If you’re in debt and considering filing for bankruptcy, you’re likely experiencing a great deal of stress and anxiety thinking about the next steps to take. Dealing with the burden of a large amount of debt is difficult enough without having to think about what you’ll do going into the future. Many wonder things like, “Can I file for bankruptcy and keep my car?” Others worry about having to discuss personal matters openly.
If you’ve thought about filing for bankruptcy, here are some things to keep in mind.
Filing for Chapter 7 bankruptcy, also known as liquidation bankruptcy, means that your property and other assets will be sold off so you can discharge the cost of your debts. Chapter 7 bankruptcy is the most common type of bankruptcy and can usually take up to six months. Filing for Chapter 7 bankruptcy is typically best for people who know they won’t be able to pay off debt going forward.
Those filing for Chapter 13 bankruptcy can keep their assets and instead have their debts reorganized. With Chapter 13 bankruptcy, debtors are allowed to make monthly payments to pay off their debts. Filing Chapter 13 bankruptcy takes longer than Chapter 7, because debtors are paying their debts off over time, and can take three to five years.
Not all debts can be discharged
Even if some of your debts are discharged when you file for bankruptcy, there is still a chance that not all of your debts will be. If you’ve used your credit card to make large purchases before you file for bankruptcy, you may end up still having to pay those off. In addition to credit card purchases, there are some other types of debts that can’t be discharged, such as student loans, auto loans, mortgages, child support, and spouse alimony. Some find that many of their debts are ones that aren’t able to be discharged and seek other options instead.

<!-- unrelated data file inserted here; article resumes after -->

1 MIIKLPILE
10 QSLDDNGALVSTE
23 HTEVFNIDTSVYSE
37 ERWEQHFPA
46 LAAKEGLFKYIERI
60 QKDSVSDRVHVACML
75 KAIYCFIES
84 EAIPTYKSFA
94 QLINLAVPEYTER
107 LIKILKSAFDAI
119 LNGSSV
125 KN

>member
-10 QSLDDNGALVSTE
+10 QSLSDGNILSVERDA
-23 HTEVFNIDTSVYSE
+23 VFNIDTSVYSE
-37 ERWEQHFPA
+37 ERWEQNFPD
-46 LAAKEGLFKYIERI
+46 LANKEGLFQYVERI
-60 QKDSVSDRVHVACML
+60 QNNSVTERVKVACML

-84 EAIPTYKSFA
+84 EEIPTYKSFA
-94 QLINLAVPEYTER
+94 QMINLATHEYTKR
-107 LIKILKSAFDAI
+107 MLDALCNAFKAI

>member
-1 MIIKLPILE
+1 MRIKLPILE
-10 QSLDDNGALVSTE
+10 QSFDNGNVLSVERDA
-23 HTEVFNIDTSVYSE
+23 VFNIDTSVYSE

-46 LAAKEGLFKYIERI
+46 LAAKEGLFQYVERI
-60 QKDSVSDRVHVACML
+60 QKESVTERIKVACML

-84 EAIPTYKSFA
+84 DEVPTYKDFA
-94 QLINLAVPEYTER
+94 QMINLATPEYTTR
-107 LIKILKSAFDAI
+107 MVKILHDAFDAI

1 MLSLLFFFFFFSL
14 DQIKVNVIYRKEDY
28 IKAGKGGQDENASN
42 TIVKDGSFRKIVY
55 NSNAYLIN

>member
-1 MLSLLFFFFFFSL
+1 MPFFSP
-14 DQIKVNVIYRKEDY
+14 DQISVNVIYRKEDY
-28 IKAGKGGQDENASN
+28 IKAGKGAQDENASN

Bankruptcy can lower your credit score
You won’t know exactly how much bankruptcy will affect your credit score until it happens, but many claim that it lowers it around 200 points. After you declare bankruptcy, it will be difficult to build your credit back up. When you do get a credit card after, it will most likely have a very high-interest rate. A bankruptcy will also show on your credit report for ten years after and permanently on your public file.
Filing for bankruptcy is expensive
If you’re considering filing for bankruptcy, the last thing you want is to take on another expense. Unfortunately, the cost of filing for bankruptcy isn’t cheap. Forms for bankruptcy are complicated and require a lot of attention on a very important matter. Because of the risk of making a mistake, many chose to get an attorney to help them with forms and the ongoing process. Hiring a bankruptcy attorney can be expensive, but even choosing to go through it on your own still comes with a large cost. The cost to get bankruptcy forms alone is over $300.